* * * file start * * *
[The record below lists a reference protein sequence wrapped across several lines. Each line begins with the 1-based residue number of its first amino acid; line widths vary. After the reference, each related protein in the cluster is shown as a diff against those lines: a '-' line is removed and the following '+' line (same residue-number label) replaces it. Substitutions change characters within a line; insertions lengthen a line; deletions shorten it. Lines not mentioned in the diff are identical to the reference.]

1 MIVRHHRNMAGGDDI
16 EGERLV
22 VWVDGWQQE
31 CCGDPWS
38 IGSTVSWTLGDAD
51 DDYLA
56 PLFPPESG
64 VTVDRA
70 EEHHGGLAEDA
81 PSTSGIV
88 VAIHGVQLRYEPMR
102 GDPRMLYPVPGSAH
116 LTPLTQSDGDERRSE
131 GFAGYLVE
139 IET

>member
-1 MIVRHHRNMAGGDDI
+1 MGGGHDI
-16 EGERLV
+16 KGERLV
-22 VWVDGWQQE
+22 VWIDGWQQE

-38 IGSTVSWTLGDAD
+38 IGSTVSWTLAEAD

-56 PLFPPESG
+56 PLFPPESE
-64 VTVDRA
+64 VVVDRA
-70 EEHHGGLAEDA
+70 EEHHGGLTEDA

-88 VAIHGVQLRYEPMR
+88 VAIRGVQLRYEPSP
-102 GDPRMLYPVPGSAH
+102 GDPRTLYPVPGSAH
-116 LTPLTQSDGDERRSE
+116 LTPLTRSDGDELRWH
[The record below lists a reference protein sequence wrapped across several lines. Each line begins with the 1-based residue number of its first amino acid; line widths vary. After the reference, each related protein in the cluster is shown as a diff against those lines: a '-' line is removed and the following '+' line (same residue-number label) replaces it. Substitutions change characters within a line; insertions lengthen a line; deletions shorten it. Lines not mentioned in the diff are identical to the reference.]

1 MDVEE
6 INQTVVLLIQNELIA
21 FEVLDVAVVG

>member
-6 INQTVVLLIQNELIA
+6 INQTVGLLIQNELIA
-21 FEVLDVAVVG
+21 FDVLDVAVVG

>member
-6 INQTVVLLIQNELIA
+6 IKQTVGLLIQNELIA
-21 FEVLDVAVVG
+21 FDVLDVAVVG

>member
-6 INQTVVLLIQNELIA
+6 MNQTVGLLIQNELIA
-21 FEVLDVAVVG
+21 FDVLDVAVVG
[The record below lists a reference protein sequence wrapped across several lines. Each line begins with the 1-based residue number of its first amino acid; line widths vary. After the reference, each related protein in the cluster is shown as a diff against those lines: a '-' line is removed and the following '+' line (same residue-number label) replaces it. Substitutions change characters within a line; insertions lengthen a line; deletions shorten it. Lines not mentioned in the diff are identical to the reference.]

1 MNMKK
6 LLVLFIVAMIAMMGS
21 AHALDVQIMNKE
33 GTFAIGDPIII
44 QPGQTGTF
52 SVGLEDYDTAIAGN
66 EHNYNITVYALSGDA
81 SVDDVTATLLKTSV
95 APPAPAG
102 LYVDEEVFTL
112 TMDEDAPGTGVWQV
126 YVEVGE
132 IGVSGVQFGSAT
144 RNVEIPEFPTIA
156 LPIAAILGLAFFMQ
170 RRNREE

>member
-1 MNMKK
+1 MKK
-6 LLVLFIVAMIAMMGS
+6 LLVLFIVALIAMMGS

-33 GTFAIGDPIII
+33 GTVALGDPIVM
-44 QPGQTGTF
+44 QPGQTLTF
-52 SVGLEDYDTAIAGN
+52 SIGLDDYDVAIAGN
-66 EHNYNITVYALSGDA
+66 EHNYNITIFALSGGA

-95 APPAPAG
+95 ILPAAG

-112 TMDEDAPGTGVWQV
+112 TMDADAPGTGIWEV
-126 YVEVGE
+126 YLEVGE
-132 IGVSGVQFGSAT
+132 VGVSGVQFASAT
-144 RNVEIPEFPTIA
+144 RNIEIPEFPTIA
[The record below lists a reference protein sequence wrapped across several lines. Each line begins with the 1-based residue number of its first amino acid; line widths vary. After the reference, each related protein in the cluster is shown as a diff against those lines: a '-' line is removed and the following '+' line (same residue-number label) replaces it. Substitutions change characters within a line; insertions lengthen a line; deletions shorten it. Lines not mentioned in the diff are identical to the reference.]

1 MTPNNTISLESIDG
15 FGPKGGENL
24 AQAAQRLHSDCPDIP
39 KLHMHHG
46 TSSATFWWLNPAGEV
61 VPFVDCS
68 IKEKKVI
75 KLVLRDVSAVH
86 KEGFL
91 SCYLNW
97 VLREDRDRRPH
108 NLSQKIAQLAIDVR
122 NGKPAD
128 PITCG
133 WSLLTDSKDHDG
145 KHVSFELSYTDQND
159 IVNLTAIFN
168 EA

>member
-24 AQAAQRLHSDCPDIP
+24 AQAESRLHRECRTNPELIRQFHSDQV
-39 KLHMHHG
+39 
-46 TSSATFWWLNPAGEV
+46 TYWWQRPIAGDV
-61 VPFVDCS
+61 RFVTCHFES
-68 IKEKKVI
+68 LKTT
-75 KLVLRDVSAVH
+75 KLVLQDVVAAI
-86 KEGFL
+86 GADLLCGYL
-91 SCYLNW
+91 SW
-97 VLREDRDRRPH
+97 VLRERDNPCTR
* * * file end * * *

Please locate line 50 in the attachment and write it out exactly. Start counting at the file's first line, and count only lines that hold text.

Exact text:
-21 FEVLDVAVVG